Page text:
4. We will create an inclusive rehearsal environment that values our own diverse backgrounds and recognizes areas of privilege in our prior musical training and experiences.

1. Before we program oft-performed canonical works that promote white-male centrality in the field of orchestral music, we will reflect on our reasons for that selection and look for underrepresented works that satisfy those same goals.

2. We will engage with scholarship that seeks to promote historically underrepresented art and artists.

3. As an orchestra, we will embrace communal engagement with our repertoire. We will pursue avenues for a more robust dialogue between our audiences, performers, and conductor regarding our programming choices.

4. Much of the orchestra’s repertoire is historical, and engagement with prior values requires careful examination. We will scrutinize our programming decisions regarding repertoire that espouses values that we condemn or comes from individuals who espoused those values. While we may determine that there are prevailing reasons for further engagement with a work, we must undertake this process with care. As an educational institution, we will treat this as an opportunity to interrogate these values with our performers first and then our audience. That process necessitates recognition of the lived experiences of those involved in the conversation and mindfulness of the impact of these ideas.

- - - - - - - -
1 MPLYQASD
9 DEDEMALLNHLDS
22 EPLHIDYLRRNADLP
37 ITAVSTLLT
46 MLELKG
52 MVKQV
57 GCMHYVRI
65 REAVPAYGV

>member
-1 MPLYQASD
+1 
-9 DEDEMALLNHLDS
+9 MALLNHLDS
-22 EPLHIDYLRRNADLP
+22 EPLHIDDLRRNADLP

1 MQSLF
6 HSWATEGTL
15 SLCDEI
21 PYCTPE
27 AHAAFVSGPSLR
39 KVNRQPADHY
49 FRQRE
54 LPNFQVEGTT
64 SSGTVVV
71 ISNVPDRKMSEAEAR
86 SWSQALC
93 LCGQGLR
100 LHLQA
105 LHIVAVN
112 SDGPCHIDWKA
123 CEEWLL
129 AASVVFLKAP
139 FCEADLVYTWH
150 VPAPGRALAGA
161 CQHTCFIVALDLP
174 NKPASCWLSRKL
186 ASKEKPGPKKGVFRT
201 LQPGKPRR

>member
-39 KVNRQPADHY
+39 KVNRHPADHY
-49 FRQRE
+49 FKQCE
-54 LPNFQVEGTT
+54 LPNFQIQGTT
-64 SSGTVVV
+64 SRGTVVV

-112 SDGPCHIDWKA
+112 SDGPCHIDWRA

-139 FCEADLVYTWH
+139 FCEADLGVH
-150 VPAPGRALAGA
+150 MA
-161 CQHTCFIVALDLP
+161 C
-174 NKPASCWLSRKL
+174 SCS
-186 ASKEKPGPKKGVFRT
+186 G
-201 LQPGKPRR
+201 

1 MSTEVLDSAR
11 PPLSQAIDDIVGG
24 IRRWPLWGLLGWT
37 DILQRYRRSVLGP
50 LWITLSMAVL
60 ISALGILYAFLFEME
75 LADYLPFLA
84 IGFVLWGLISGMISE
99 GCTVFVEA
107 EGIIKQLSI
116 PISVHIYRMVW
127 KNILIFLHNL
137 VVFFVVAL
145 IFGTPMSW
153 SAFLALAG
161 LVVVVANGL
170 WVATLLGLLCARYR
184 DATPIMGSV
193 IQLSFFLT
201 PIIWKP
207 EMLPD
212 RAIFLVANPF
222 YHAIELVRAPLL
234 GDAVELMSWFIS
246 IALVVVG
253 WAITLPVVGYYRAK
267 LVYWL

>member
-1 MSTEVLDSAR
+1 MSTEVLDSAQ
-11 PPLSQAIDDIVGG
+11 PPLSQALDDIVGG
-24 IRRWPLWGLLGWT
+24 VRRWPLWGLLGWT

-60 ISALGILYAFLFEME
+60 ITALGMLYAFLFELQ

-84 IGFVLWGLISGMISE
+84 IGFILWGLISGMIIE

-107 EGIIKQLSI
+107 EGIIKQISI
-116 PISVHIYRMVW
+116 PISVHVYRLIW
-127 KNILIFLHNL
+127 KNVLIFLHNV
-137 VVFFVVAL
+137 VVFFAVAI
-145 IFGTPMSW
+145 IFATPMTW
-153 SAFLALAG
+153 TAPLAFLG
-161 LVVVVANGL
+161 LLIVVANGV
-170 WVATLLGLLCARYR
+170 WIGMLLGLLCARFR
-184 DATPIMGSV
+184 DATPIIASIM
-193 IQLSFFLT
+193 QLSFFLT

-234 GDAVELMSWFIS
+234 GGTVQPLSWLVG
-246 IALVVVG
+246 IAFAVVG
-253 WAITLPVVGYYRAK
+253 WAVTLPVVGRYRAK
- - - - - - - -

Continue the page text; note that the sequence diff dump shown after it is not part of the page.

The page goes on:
5. Our repertoire will reflect the work of our local Whitman community, the Walla Walla Valley, and the greater Pacific Northwest.

1. It is our job to communicate the importance of diversity, equity, and inclusion in orchestral music to our audience. Beyond our role as performers, we will also embrace our opportunity to engage the audience with a deeper understanding of these works.  

2. Some composers and musical traditions have already received deep consideration and exposure; we will use our platform to promote a greater dialogue with the music of historically underrepresented artists.

3. We will pursue sustained and meaningful engagement with the Power and Privilege Symposium.  

4. We will seek out opportunities to leave our traditional venues and introduce ourselves to new audiences, particularly those who have been historically neglected as a part of the orchestral audience community.

5. When engaging guest artists, we will look to represent in performance the diversity of the world around us.